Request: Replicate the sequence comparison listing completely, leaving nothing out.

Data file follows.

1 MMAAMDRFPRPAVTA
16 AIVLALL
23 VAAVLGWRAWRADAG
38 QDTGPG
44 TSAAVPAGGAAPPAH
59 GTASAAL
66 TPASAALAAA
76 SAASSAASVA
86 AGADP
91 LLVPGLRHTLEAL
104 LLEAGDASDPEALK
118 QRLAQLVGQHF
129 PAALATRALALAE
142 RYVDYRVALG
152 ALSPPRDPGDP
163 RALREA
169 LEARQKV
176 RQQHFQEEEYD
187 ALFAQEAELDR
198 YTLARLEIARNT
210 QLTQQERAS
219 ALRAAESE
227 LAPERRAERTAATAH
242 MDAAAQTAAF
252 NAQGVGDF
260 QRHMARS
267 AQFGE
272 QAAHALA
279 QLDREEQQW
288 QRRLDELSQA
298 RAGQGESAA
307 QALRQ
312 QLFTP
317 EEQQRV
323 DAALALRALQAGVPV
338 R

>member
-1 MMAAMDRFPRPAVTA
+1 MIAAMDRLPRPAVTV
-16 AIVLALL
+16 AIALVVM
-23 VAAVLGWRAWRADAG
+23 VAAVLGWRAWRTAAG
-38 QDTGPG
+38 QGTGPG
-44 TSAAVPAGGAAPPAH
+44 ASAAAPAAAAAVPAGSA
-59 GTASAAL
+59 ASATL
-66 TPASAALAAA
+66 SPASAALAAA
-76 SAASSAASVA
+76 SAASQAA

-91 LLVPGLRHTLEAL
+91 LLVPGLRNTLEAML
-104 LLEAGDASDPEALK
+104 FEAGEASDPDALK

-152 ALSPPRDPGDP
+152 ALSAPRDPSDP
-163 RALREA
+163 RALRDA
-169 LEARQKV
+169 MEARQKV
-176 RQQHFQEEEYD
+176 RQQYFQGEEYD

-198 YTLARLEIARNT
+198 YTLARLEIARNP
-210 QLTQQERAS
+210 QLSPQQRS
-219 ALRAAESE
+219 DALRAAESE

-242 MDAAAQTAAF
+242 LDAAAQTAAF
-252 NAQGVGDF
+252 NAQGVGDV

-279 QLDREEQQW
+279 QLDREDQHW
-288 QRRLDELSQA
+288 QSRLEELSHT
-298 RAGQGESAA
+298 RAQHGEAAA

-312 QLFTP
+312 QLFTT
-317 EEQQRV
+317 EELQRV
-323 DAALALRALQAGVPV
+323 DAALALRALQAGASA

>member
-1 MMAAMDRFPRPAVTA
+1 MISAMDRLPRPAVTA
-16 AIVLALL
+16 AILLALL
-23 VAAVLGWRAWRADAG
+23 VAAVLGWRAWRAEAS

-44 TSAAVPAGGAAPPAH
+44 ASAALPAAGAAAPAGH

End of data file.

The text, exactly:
1 MMAAMDRFPRPAVTA
16 AIVLALL
23 VAAVLGWRAWRADAG
38 QDTGPG
44 TSAAVPAGGAAPPAH
59 GTASAAL
66 TPASAALAAA
76 SAASSAASVA
86 AGADP
91 LLVPGLRHTLEAL
104 LLEAGDASDPEALK
118 QRLAQLVGQHF
129 PAALATRALALAE
142 RYVDYRVALG
152 ALSPPRDPGDP
163 RALREA
169 LEARQKV
176 RQQHFQEEEYD
187 ALFAQEAELDR
198 YTLARLEIARNT
210 QLTQQERAS
219 ALRAAESE
227 LAPERRAERTAATAH
242 MDAAAQTAAF
252 NAQGVGDF
260 QRHMARS
267 AQFGE
272 QAAHALA
279 QLDREEQQW
288 QRRLDELSQA
298 RAGQGESAA
307 QALRQ
312 QLFTP
317 EEQQRV
323 DAALALRALQAGVPV
338 R

>member
-1 MMAAMDRFPRPAVTA
+1 MIAAMDRLPRPAVTV
-16 AIVLALL
+16 AIALVVM
-23 VAAVLGWRAWRADAG
+23 VAAVLGWRAWRTAAG
-38 QDTGPG
+38 QGTGPG
-44 TSAAVPAGGAAPPAH
+44 ASAAAPAAAAAVPAGSA
-59 GTASAAL
+59 ASATL
-66 TPASAALAAA
+66 SPASAALAAA
-76 SAASSAASVA
+76 SAASQAA

-91 LLVPGLRHTLEAL
+91 LLVPGLRNTLEAML
-104 LLEAGDASDPEALK
+104 FEAGEASDPDALK

-152 ALSPPRDPGDP
+152 ALSAPRDPSDP
-163 RALREA
+163 RALRDA
-169 LEARQKV
+169 MEARQKV
-176 RQQHFQEEEYD
+176 RQQYFQGEEYD

-198 YTLARLEIARNT
+198 YTLARLEIARNP
-210 QLTQQERAS
+210 QLSPQQRS
-219 ALRAAESE
+219 DALRAAESE

-242 MDAAAQTAAF
+242 LDAAAQTAAF
-252 NAQGVGDF
+252 NAQGVGDV

-279 QLDREEQQW
+279 QLDREDQHW
-288 QRRLDELSQA
+288 QSRLEELSHT
-298 RAGQGESAA
+298 RAQHGEAAA

-312 QLFTP
+312 QLFTT
-317 EEQQRV
+317 EELQRV
-323 DAALALRALQAGVPV
+323 DAALALRALQAGASA

>member
-1 MMAAMDRFPRPAVTA
+1 MISAMDRLPRPAVTA
-16 AIVLALL
+16 AILLALL
-23 VAAVLGWRAWRADAG
+23 VAAVLGWRAWRAEAS

-44 TSAAVPAGGAAPPAH
+44 ASAALPAAGAAAPAGH